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Archive for the ‘Frustration’ Category

A Tale Of Two Dwellings

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Where o where have I been for the last 6 months?! I know you’re dieing to know. Well, for your information, I have been quite busy. The first few months of this year were spent furiously developing the latest version of TestTrack, TestTrack 2010, which boasts our brand spankin new requirements management tool – TestTrack RM. This latest version has been receiving tons of positive feedback, and is set to release very soon. Many a night and weekend hour where required to bring this version to fruition.

In addition to that, my wonderful fiance (yep, she received a title change since my last post) and I have been attempting to purchase our first home. We had the fantastic idea to by a foreclosed property in need of some TLC – for the potential to build up some serious sweat equity relatively quickly. We had no idea what we were getting ourselves into.

(This is the part on TV where the show fades into a scene from some character’s recent memory.)

It was the best of times, it was the worst of times…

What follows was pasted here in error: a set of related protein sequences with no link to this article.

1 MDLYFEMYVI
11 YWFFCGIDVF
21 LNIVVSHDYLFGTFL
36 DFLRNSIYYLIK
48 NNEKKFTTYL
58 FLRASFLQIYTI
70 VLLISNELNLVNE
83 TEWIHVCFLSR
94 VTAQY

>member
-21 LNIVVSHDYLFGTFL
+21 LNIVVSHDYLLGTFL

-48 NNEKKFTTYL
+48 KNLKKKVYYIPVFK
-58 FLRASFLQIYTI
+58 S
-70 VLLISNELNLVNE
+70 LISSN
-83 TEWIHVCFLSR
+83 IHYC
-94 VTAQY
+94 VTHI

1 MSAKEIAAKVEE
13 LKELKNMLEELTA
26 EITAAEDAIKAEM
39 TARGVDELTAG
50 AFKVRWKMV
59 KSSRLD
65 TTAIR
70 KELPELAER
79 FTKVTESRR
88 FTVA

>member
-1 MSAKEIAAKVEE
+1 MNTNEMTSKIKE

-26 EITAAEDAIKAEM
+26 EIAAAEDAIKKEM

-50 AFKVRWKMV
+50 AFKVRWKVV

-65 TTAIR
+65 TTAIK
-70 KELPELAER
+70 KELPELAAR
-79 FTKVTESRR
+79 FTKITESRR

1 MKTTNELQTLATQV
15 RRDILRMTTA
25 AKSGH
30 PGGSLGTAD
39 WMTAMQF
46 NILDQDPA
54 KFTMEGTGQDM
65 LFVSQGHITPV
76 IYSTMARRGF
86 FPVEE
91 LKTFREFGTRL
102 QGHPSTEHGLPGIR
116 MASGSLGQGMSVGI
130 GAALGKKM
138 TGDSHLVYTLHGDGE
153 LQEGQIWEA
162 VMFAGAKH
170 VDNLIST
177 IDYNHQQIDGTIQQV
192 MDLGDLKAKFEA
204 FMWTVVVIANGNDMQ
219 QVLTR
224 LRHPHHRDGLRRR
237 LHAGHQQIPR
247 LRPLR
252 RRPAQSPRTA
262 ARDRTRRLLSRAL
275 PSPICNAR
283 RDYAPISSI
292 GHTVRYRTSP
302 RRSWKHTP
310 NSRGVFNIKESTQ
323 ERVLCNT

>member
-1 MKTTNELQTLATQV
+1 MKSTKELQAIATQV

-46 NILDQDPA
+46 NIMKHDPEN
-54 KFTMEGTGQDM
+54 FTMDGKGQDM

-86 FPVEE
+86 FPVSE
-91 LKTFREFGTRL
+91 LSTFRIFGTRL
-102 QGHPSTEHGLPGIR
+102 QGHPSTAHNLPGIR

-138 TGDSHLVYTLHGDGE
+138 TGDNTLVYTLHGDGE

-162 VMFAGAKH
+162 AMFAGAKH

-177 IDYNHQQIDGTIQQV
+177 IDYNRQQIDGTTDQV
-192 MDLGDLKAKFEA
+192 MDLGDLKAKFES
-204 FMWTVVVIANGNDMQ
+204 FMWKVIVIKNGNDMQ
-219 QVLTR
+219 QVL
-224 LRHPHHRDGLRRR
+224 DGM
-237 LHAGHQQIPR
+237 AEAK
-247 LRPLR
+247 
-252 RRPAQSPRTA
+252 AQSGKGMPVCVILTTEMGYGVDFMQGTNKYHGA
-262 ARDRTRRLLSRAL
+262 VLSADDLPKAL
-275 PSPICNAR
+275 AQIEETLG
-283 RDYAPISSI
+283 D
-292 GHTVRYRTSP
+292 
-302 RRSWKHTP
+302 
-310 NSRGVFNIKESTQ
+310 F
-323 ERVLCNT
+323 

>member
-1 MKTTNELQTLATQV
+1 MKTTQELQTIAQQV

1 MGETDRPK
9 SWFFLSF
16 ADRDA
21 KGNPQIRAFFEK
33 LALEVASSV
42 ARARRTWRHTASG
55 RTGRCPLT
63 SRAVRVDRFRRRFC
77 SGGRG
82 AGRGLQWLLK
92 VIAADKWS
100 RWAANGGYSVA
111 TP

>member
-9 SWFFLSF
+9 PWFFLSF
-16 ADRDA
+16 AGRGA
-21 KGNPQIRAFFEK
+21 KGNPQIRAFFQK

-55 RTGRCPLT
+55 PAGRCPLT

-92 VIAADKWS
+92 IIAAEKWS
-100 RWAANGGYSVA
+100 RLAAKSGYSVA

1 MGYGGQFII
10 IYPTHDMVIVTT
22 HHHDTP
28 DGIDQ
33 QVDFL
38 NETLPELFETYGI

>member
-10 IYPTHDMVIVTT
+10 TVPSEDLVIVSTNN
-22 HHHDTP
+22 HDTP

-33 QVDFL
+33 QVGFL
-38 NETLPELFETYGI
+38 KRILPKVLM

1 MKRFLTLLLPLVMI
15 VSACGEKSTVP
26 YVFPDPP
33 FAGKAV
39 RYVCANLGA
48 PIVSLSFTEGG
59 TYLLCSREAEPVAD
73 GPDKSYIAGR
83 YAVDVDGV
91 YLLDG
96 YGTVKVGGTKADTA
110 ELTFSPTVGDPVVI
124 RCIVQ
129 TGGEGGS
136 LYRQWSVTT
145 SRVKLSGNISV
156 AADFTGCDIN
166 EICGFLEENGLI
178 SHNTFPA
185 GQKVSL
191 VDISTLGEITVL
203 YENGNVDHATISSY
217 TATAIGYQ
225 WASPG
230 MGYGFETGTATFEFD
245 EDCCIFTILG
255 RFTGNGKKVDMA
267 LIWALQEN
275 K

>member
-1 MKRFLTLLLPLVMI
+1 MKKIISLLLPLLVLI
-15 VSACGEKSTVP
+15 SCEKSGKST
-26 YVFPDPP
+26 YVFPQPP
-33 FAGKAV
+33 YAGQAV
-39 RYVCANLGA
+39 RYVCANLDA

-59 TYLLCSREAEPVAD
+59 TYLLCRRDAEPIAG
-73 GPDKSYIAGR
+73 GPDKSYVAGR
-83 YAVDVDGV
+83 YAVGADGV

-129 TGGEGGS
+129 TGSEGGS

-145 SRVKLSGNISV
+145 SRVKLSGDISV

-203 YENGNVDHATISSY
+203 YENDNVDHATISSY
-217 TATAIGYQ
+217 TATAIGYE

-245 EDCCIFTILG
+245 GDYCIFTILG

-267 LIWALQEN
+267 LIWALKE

The owner of the property was none other than the Federal Home Loan Mortgage Corporation, a.k.a. Freddie Mac. This was just one of many foreclosed properties that had contributed in driving the company to the brink of collapse, only to be subsequently seized by the government. The previous occupants of the home had been removed around 6 months earlier, and by this time the price had been significantly reduced. Of course, the house needed quite a bit of work. Now, I don’t know if you’ve ever had the pleasure of dealing with a bank when purchasing a home, but it can be quite a frustrating experience. The most important thing you need to know when dealing with a bank is, banks do not react quickly in any situation. Much of the time spent in the negotiation process will be dedicated to you waiting for the bank to respond. Fortunately, the bank responded to our initial offer in only a few days – sometimes this can take months. But that, of course, was only the beginning.

The entire negotiation and closing process took almost 3 months. Most of the negotiations were the result of a mold problem that was discovered during our initial inspection. Mold – it’s nasty stuff. Fortunately we were able to get the bank to come down on the price by the amount of the estimate to fix this mold issue. This required us to be very persistent. We finally closed on the house around 1 month ago.